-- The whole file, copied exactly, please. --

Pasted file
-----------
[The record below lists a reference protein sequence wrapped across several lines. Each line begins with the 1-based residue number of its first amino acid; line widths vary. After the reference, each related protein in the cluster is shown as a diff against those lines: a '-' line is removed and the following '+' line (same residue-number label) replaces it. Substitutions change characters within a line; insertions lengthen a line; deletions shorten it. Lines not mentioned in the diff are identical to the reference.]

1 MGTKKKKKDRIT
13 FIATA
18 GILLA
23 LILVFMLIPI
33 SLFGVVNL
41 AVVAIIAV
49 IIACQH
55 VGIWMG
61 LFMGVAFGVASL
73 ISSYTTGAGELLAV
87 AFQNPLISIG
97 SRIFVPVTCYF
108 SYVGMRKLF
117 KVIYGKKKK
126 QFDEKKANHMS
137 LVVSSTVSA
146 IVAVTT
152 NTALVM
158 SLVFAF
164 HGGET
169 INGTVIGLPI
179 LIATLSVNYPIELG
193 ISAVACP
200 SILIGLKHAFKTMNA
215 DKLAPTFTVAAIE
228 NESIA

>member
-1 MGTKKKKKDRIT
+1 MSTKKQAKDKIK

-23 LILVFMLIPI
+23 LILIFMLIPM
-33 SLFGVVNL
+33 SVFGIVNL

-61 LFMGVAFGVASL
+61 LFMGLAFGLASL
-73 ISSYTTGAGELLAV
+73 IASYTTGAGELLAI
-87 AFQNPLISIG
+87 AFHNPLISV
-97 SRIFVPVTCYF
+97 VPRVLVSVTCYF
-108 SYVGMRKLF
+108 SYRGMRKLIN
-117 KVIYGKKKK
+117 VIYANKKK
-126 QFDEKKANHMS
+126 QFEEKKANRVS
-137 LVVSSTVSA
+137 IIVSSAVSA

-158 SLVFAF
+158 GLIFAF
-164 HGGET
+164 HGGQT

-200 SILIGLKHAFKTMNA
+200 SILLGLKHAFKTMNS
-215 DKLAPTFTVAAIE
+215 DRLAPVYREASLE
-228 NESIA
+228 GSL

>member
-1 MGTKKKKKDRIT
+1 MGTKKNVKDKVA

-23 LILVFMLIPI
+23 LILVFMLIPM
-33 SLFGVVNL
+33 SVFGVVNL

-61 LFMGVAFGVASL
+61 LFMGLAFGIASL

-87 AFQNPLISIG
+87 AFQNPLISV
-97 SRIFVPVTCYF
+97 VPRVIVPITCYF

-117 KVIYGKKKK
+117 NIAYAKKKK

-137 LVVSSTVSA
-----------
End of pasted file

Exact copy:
[The record below lists a reference protein sequence wrapped across several lines. Each line begins with the 1-based residue number of its first amino acid; line widths vary. After the reference, each related protein in the cluster is shown as a diff against those lines: a '-' line is removed and the following '+' line (same residue-number label) replaces it. Substitutions change characters within a line; insertions lengthen a line; deletions shorten it. Lines not mentioned in the diff are identical to the reference.]

1 MGTKKKKKDRIT
13 FIATA
18 GILLA
23 LILVFMLIPI
33 SLFGVVNL
41 AVVAIIAV
49 IIACQH
55 VGIWMG
61 LFMGVAFGVASL
73 ISSYTTGAGELLAV
87 AFQNPLISIG
97 SRIFVPVTCYF
108 SYVGMRKLF
117 KVIYGKKKK
126 QFDEKKANHMS
137 LVVSSTVSA
146 IVAVTT
152 NTALVM
158 SLVFAF
164 HGGET
169 INGTVIGLPI
179 LIATLSVNYPIELG
193 ISAVACP
200 SILIGLKHAFKTMNA
215 DKLAPTFTVAAIE
228 NESIA

>member
-1 MGTKKKKKDRIT
+1 MSTKKQAKDKIK

-23 LILVFMLIPI
+23 LILIFMLIPM
-33 SLFGVVNL
+33 SVFGIVNL

-61 LFMGVAFGVASL
+61 LFMGLAFGLASL
-73 ISSYTTGAGELLAV
+73 IASYTTGAGELLAI
-87 AFQNPLISIG
+87 AFHNPLISV
-97 SRIFVPVTCYF
+97 VPRVLVSVTCYF
-108 SYVGMRKLF
+108 SYRGMRKLIN
-117 KVIYGKKKK
+117 VIYANKKK
-126 QFDEKKANHMS
+126 QFEEKKANRVS
-137 LVVSSTVSA
+137 IIVSSAVSA

-158 SLVFAF
+158 GLIFAF
-164 HGGET
+164 HGGQT

-200 SILIGLKHAFKTMNA
+200 SILLGLKHAFKTMNS
-215 DKLAPTFTVAAIE
+215 DRLAPVYREASLE
-228 NESIA
+228 GSL

>member
-1 MGTKKKKKDRIT
+1 MGTKKNVKDKVA

-23 LILVFMLIPI
+23 LILVFMLIPM
-33 SLFGVVNL
+33 SVFGVVNL

-61 LFMGVAFGVASL
+61 LFMGLAFGIASL

-87 AFQNPLISIG
+87 AFQNPLISV
-97 SRIFVPVTCYF
+97 VPRVIVPITCYF

-117 KVIYGKKKK
+117 NIAYAKKKK

-137 LVVSSTVSA